The European Commission has announced its intention to push forward changes to a number of family-related employment rights. These include changes to maternity and paternity rights, and rights relating to care for dependants (see box, right, for a summary of the key proposals and their likely impact on employers).
The proposed maternity-related changes are to be implemented through amendments to the existing Pregnant Workers Directive. At present, UK maternity legislation implements the current version of this directive. But, if all goes according to the commission's plans, the directive will be amended next year, which will probably mean that UK employers must comply by 2011.
Employers that have spent the past decade dealing with piecemeal changes to family-related laws are unlikely to be enthusiastic about the prospect of more European laws. But it is not the headline proposal for 18 weeks' fully paid maternity leave that is likely to cause the biggest problems for UK employers. Women in the UK can already take up to 52 weeks' maternity leave, so increasing the European minimum to 18 weeks would have no effect here.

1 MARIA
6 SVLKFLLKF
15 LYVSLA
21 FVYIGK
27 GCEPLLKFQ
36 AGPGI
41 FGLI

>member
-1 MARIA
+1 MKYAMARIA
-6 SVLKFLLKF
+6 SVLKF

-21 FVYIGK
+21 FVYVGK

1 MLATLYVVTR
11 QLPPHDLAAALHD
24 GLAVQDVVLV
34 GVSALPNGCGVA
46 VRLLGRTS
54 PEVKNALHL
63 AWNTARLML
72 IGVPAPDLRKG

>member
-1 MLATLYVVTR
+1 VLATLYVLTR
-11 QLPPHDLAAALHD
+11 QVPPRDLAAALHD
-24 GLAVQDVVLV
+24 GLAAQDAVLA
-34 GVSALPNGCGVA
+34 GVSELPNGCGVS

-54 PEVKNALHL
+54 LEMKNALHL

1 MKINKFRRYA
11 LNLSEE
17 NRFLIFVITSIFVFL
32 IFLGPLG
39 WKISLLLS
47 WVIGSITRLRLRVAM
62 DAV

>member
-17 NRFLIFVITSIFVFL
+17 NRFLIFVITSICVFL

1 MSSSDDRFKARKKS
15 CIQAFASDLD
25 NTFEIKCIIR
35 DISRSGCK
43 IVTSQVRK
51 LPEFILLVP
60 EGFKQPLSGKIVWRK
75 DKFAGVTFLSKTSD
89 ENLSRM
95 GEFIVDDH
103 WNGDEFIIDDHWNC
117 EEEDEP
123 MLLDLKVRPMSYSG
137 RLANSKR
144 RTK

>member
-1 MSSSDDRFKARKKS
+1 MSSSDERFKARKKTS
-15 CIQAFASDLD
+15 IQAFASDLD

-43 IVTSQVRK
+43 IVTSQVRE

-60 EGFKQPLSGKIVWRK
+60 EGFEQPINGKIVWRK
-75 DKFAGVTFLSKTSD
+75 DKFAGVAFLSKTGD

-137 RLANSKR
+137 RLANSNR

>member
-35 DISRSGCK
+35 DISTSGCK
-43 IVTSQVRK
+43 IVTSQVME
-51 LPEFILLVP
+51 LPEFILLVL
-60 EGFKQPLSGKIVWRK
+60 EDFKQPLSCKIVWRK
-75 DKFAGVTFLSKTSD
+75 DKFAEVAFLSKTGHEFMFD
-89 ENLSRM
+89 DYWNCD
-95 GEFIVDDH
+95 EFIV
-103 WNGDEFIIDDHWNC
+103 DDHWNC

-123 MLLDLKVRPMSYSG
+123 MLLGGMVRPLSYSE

A change to full pay for 18 weeks would theoretically offer a significant benefit to women. Currently, UK employers only need to provide higher rate statutory maternity pay (SMP) at 90% of normal weekly earnings for six weeks and then lower rate SMP at a flat rate, usually £117.18 per week. However, the European Court of Justice has already confirmed that the current UK arrangements satisfy the directive, which allows for SMP of less than 100% of pay to be paid provided SMP is greater than statutory sick pay. As currently drafted, the proposed new directive would allow the sick pay cap to continue, so no change to maternity pay would be required here.
Although a European prohibition on dismissing women who are pregnant, on maternity leave or who have recently returned to work could potentially be significant, the differences between the current and the proposed amended directive are not substantially different, even allowing for the proposed new prohibition on preparing to dismiss a woman during maternity leave. The 'new' right to return to the same or similar work after maternity leave in the draft amended direc